I took Cancer Vixen literally. After reading it, I thought the first couple of days after chemo would be easy. The steroids would keep me pumped until Sunday, at least.
Maybe Prednisone works that way, but the Dexamethasone didn’t do it for me. It’s prescribed primarily to stave off side effects, and I will say that I had very low levels of nausea over the weekend.
I went in Friday, January 13, met with my doctor, and had chemo for several hours. First the nurse stabbed me in the chest with a wicked-looking needle that has a slight curve. That hurt, but only when she stabbed me. (Having this port in my chest freaks me out.) After the anti-nausea drugs and more steroids, she pushed Adriamycin in over 10 minutes, and when she was done, she hooked me up to the Cytoxan, I think, and let it drip. The Taxotere came last. Or maybe it was the other way around.
When I unplugged my chemo dispenser and dragged it to the bathroom, I discovered the Adriamycin had turned my urine pink. That lasted for a couple of days.
Todd and I ran errands in Broomfield after we finished chemo and then headed back to Boulder, where we were staying with a friend. I had to get a Neulasta shot on Saturday morning to support my body’s production of neutrophils (a type of white blood cell), so it was best to spend the night in Boulder instead of driving back and forth to Denver on Saturday.
Todd and I had made plans to attend a banked-track roller derby bout in Colorado Springs. We had lunch first with friends, and then I fell asleep on the way to the venue—a sign of things to come. After we arrived, Todd ran around doing video things, and I edited photographs, but the brain fog and light sensitivity that had crept up the night before got worse. I slept through the second half of the bout and all the way home to Denver. Todd said I took 4 naps on Sunday. I don’t remember.
On Monday night, we went to watch a movie with some friends. I was feeling very uncomfortable in any position, and my jeans seemed to bind my knees. It occurred to me the next day that I was experiencing the achiness associated with Neulasta, and I should have taken Claritin the day of the shot and the next day. I made it through the movie Monday night, but it was a physical struggle.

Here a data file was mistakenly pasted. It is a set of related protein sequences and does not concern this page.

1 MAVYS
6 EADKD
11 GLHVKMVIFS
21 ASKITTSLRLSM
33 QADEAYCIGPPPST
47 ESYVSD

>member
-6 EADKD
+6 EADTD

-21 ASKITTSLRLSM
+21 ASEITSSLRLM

As I said, I had very little nausea, probably because I took Compazine (Prochlorperazine) until Monday or so. But it made my head feel swollen. I kept wanting to massage my temples, and the drug seemed to thicken the fog that surrounded me. I tried to do productive things, but the most I could manage was to edit a few photographs.
On Tuesday, I felt much less tired, but I needed to figure out how to manage my heartburn. I didn’t want to take more Compazine, but when I got up in the morning, feeling hungry, and ate something, my stomach hurt. I took a nurse’s advice and tried Prilosec, but so far it hasn’t helped all that much.
My tendency to eat when my stomach bothers me didn’t help matters. I couldn’t resist a frozen dinner with Salisbury steak and mashed potatoes for lunch, but the first bite fell into my stomach like a rock. Saltines helped calm things down, but then I allowed Todd to persuade me to eat at Go Fish, where I avoided raw fish and ate gyoza and tempura vegetables. I began to feel my GI tract was a distant galaxy where stars were forming. I started taking a Senna laxative, but because I took only 1 at a time, at first I felt more discomfort.
Wednesday was the worst day for stomach problems, and something was waking me up at night, so I wasn’t getting much sleep. I walked to K-Mart to buy pajamas, and my stomach was tender. Once I got home, Saltines came to my rescue. I felt so good that I agreed to meet a friend for dinner, where we ate cheese and a light pasta dish and drank wine. It was great food—especially the Gouda with nettles—and great company, but my stomach winced at each new bite.
- Take Claritin before and after Neulasta, and take two Senna each night, starting the night of chemo.
- Stop taking Compazine as soon as possible and switch to Prilosec or something else that reduces stomach acid.
- Drink lots of broth and eat lots of bread. Tame the mouth monster that wants constant stimulation, and feed the body instead.
- Avoid social engagements until the fifth day after chemo (and the period will get longer as I get to the later treatments).
- Be aware that as my stomach begins to feel better, my white blood cell counts are dropping. Stay away from crowded places where I might pick up an infection.
- Save the restaurants for the 10-day mark or later.
Tonight I’m taking Ativan (Lorazepam) to help me sleep. Maybe it will soothe my stomach as well.
Slept like a baby, and woke up to spotting. I think chemo-induced menopause has begun.